Generous Orthodoxy  

Friday, May 02, 2008

Religious pluralism and the American ideal

When I get irritated (as I very often do) at the headscarves on the street, or the Hindu temple going up next to a church, or the minaret dominating a skyline instead of a steeple, I try to remember the Flushing Remonstrance.

What was the Flushing Remonstrance?

In 1657, when Manhattan Island was still New Netherland, when Flushing (Queens) was a tiny settlement of English-style farmhouses, members of the Society of Friends, known (derisively) as Quakers, began to arrive, fleeing persecution in England. The famous Peter Stuyvesant, director general of New Netherland, sought to ostracize them, forbidding his colonists to associate with them.

But on December 27, 1657, 30 non-Quaker citizens of Flushing signed an extraordinary letter to Stuyvesant. We know it today as "the Flushing Remonstrance." In this letter, the signatories asserted that they would not "stretch out our hands against" the Quakers "to punish, banish, or persecute them." They reminded Stuyvesant that colonial law mandated freedom of religion. This freedom, they asserted, included "Jews, Turks, and Egyptians," and "Presbyterian, Independent, Baptist, or Quaker."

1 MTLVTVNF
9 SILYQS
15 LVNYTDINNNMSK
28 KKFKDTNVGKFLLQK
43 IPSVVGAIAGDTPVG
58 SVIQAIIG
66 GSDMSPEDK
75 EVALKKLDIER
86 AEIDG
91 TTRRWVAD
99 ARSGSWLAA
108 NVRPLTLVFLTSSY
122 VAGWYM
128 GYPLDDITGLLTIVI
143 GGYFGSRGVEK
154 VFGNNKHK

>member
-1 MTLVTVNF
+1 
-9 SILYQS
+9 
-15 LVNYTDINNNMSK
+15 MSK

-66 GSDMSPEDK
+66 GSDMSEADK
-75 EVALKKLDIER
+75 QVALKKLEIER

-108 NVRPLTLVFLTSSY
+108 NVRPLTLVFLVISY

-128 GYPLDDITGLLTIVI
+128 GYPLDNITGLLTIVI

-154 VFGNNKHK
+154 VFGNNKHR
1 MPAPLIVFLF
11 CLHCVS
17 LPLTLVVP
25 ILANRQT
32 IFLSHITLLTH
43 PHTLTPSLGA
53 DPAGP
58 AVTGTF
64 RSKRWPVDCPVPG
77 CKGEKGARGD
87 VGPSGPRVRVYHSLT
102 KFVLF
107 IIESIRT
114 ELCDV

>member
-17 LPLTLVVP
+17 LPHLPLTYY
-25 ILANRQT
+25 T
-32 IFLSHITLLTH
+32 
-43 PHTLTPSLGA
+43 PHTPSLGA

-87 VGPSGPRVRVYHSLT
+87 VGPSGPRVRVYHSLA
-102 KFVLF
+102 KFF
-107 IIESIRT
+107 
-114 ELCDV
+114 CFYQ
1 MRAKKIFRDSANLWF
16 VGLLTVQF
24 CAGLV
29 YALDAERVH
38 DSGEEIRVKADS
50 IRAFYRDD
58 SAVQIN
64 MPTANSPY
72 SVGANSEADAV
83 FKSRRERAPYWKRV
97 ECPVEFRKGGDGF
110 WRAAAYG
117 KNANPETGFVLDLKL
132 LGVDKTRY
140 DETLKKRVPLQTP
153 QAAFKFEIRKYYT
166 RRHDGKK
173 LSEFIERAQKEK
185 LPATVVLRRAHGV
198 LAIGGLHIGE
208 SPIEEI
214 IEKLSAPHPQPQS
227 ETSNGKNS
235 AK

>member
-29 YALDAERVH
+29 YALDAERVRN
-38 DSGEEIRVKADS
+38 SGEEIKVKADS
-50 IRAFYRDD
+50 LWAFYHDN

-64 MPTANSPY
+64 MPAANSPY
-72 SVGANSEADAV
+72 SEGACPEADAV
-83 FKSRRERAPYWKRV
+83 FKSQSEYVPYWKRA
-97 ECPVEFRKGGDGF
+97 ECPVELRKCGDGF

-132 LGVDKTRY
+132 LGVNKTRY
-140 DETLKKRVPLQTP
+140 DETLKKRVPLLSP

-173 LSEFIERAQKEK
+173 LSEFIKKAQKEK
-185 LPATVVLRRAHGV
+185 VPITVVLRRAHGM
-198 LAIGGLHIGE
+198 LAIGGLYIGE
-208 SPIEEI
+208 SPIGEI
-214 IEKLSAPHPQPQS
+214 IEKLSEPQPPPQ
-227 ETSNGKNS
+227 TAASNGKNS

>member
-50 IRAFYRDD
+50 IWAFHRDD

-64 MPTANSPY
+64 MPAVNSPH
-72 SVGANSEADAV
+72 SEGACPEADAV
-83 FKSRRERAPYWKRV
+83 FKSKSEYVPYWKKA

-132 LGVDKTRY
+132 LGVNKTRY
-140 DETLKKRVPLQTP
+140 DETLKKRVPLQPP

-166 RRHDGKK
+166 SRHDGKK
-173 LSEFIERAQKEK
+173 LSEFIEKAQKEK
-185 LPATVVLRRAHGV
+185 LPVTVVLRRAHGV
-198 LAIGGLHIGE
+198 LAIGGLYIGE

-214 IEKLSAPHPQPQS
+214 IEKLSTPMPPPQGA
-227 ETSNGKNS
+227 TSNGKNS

Stuyvesant responded with fines and jail terms. John Bowne, whose farmhouse still stands in Flushing, was banished from the colony in 1662. (He was allowed to return from Holland in 1664 and returned to his home where, remarkably, his descendants lived until the mid-1940s. The house is now a museum.)

Here's the clincher:
100 years after the signing of the Flushing Remonstrance, Richard Stockton of New Jersey, a direct descendant of one of the Remonstrators, signed the Declaration of Independence.

Doesn't that give you goose bumps? This is what makes America, America. We must not lose this.

Inspired by an article in the May 2, 2008 New York Times, "The Melting Pot on a High Boil in Flushing."